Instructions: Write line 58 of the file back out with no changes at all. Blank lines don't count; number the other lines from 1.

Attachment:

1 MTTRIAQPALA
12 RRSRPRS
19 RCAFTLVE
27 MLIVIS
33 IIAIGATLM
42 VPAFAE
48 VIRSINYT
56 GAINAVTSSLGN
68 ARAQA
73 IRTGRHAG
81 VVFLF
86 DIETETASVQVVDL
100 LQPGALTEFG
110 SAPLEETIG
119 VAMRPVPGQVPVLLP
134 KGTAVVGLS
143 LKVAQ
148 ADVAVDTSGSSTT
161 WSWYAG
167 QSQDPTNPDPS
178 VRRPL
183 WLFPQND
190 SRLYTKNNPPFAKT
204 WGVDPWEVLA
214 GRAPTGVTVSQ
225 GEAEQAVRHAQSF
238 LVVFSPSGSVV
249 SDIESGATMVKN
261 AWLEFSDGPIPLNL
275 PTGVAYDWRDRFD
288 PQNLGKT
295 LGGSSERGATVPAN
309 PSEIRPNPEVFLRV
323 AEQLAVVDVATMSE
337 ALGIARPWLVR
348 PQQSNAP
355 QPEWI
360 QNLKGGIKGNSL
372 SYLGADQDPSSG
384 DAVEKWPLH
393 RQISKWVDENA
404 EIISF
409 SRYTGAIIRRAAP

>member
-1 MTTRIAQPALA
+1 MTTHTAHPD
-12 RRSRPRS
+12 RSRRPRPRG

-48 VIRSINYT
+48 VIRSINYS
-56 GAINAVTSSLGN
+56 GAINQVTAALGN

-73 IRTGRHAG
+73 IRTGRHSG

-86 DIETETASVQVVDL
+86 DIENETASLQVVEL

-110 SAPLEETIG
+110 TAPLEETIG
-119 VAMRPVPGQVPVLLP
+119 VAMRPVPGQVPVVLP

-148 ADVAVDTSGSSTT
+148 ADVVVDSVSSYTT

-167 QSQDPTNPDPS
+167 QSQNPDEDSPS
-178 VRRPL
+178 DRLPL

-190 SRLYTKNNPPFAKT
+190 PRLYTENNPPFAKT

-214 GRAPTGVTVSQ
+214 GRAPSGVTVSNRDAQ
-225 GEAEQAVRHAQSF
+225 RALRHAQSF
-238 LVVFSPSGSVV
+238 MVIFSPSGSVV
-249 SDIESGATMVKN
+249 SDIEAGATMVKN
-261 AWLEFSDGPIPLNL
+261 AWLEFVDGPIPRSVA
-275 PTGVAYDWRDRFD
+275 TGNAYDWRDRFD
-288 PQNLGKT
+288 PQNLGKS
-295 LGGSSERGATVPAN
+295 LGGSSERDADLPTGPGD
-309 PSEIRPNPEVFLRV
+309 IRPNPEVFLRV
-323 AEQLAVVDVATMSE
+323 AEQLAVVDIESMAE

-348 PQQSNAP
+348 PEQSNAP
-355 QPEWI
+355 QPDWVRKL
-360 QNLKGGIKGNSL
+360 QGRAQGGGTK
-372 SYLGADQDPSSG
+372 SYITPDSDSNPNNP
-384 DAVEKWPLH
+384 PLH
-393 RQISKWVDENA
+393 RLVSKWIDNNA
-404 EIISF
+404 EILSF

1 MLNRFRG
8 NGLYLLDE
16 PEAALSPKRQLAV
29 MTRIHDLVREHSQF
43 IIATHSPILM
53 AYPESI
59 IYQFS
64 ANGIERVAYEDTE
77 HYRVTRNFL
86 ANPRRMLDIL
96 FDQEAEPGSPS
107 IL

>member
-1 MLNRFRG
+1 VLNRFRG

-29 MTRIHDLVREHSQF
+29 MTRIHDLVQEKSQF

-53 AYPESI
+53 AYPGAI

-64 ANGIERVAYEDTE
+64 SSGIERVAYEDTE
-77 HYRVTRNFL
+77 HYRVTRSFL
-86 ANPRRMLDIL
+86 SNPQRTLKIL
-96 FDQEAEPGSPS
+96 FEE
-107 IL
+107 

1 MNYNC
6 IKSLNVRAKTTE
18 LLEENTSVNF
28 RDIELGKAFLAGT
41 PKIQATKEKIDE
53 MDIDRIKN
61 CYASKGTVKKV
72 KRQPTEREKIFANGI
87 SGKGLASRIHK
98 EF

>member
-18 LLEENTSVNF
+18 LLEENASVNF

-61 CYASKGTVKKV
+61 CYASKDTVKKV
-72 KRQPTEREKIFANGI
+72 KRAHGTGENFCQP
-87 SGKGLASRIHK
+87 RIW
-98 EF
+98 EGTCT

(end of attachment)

+110 TAPLEETIG